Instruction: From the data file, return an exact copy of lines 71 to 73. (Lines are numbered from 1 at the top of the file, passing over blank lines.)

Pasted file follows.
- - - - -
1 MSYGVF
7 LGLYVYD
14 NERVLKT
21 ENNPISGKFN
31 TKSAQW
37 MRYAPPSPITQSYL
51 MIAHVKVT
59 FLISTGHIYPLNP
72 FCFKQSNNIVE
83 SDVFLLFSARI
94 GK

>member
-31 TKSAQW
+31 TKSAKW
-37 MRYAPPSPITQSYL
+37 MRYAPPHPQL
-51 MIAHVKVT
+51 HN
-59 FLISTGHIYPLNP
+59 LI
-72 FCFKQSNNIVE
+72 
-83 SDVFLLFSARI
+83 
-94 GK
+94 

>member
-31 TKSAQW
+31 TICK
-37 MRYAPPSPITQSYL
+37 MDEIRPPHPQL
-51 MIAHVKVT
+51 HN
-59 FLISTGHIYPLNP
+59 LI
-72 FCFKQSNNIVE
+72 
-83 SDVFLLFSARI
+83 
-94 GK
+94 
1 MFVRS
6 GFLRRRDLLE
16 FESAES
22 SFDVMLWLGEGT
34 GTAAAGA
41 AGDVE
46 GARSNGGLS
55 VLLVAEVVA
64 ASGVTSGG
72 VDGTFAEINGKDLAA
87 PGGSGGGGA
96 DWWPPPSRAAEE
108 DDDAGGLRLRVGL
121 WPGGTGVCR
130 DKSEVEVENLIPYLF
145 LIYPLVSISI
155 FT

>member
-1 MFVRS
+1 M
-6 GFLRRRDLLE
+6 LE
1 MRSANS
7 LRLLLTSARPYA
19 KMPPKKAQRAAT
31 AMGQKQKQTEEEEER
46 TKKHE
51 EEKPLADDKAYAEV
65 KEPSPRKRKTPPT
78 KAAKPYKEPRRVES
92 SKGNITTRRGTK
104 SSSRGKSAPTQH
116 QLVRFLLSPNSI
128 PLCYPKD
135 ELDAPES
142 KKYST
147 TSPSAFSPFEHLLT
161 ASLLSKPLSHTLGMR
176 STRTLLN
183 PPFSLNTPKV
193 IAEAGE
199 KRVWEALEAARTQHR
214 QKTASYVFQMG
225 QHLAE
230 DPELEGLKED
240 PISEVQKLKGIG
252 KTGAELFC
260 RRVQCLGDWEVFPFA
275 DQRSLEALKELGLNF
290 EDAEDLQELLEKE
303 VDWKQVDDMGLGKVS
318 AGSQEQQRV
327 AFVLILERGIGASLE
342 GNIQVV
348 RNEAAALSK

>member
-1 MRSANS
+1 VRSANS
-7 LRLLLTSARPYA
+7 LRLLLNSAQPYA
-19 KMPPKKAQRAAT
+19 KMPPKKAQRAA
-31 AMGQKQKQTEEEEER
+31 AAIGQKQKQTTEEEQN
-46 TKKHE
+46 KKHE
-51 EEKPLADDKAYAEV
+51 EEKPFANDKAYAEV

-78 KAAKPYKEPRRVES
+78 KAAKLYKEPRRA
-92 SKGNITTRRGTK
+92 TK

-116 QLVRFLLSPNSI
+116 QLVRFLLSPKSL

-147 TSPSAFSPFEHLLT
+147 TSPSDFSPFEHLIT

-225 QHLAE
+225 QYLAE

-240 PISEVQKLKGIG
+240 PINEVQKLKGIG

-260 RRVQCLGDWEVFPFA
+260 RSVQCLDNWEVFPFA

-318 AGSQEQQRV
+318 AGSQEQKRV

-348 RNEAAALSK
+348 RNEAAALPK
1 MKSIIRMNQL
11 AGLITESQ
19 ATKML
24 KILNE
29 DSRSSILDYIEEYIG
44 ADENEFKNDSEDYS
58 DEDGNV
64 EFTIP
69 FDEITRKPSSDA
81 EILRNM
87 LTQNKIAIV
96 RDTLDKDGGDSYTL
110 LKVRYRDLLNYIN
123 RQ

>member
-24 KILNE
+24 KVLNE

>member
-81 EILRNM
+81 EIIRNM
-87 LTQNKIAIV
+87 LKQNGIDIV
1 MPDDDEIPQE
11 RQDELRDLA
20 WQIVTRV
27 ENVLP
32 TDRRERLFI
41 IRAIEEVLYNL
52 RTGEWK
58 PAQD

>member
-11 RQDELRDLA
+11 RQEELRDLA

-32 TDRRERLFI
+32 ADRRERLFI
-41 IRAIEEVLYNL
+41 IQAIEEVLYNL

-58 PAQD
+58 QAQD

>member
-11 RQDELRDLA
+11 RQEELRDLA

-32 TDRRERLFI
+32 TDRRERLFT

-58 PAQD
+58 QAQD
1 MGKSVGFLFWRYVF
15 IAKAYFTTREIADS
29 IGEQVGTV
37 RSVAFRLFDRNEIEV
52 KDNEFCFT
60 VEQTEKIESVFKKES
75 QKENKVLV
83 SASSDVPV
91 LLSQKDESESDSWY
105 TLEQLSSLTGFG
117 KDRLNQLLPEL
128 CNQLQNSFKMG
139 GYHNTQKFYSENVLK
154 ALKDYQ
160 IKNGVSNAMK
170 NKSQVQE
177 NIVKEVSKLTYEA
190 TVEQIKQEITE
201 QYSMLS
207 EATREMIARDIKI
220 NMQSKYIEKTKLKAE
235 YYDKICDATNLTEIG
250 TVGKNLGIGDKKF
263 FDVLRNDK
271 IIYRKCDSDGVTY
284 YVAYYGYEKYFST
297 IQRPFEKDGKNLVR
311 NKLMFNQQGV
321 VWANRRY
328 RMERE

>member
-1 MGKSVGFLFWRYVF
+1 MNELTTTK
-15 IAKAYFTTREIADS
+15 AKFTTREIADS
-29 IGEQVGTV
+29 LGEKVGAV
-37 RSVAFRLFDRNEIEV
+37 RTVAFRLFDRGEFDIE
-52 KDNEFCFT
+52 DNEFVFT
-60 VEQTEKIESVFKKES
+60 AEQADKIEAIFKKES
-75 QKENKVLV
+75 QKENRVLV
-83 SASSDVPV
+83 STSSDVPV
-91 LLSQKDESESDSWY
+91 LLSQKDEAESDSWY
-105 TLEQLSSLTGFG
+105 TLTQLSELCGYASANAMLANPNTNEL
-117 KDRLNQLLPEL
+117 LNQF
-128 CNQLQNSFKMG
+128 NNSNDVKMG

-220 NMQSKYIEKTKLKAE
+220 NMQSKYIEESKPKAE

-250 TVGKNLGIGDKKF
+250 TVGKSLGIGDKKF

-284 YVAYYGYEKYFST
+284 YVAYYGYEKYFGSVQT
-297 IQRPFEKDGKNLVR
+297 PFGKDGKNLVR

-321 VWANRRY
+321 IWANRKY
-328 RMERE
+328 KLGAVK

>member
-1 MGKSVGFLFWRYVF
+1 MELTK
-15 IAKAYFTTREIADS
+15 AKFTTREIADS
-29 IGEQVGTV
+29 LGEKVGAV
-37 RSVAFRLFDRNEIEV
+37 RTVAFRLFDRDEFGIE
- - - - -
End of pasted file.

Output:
78 KAAKPYKEPRRVES
92 SKGNITTRRGTK
104 SSSRGKSAPTQH